Late night movies, gaming marathons and impromptu sleepovers may have featured over the holidays, but as school approaches, sleep experts say it’s time to settle kids back into a regular sleep routine.
Dr Stephanie Centofanti and Dr Alex Agostini from UniSA Online say modifying sleep routines now will allow enough time for children’s body clocks to adjust to a new schedule before the new school term starts.
‘Just like jet lag, changing to a new sleep routine can take time,’ said Dr Centofanti.
‘Throughout the school holidays, families and children have relaxed their schedules, perhaps sleeping in and staying up later at night. But with the school term nearly upon us, it’s important to start settling back into regular routines.
‘Easing kids into consistent and predictable routines helps them avoid difficulties associated with sleepiness, irritability and paying attention in the first weeks back at school. So, it’s important that parents start the process now.
‘Making small changes to your child’s routine over time – perhaps moving their bedtime by five or ten minutes each night – can adjust their biological rhythms more easily.
‘And if you have kids who sleep in, make sure you wake them a little earlier each day.’
Research shows that a good sleep routine is important for children’s emotional, physical, and mental health.*
Sleep routines set kids up for success at school
With the uncertainties surrounding schools amid COVID-19, a consistent sleep routine can also help manage stress and anxiety. Dr Alex Agostini says maintaining a consistent routine each day is vital for healthy sleep.
‘Having a relaxing pre-bed routine and going to bed at the same time every night can teach the body when it’s time to fall asleep. This can make falling asleep easier, leading to a longer and more restful night’s sleep,’ she said.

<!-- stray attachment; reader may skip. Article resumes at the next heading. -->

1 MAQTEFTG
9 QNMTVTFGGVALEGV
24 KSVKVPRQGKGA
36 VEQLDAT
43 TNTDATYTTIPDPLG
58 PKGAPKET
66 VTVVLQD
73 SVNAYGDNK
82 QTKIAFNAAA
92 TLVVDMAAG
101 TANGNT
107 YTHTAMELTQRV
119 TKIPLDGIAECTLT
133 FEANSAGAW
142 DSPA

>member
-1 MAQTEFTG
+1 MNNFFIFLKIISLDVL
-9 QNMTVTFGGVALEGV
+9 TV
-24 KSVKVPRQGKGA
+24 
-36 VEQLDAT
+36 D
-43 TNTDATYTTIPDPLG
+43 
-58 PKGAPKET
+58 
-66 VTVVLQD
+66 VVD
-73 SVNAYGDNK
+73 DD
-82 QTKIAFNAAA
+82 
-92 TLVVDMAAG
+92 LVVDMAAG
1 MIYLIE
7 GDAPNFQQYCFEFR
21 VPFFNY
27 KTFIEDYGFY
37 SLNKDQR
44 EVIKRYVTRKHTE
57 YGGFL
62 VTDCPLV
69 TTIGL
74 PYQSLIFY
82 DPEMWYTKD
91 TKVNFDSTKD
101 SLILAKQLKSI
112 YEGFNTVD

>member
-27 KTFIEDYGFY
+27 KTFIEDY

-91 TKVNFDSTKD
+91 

‘We recommend parents sit down with their children to design a pre-bed routine that will be relaxing for their child.
‘This might include a bath, reading a book, listening to music, or even talking about tomorrow’s plans. The important thing is getting kids involved in this process to ensure their buy-in.
‘Technology use can be a big issue when it comes to getting enough sleep, so it can help if the whole family decides to put down all phones before bed.’
Dr Agostini said setting clear boundaries around technology use is critical, so that it doesn’t creep into the late evening hours when kids should be preparing for sleep.
‘Remember that sleep needs change with age and are different for every child,’ she said. ‘
Take cues from your child’s behaviour and sleepiness levels over the first few weeks of school and adjust their bedtime routines accordingly.
‘Nobody wants a cranky kid in the morning – a regular, predictable and relaxing bed routine will help get your child off to sleep and start the day in the best way possible,’ said Dr Agostini.
Top tips for children’s sleep
- Exercise in the sunshine during the day.
- Avoid bright light in the evening.
- Cut technology at night (blue light impedes sleep).
- Choose lighter meals in the evening.
- Keep the bedroom dark, cool and quiet.
- Get kids involved in designing their own bedtime routine.
- Set a good sleep routine and stick to it (for example, bath, quiet time, stories).
*Globally, almost one in seven children and adolescents (aged 10–17 years) will experience a mental health disorder.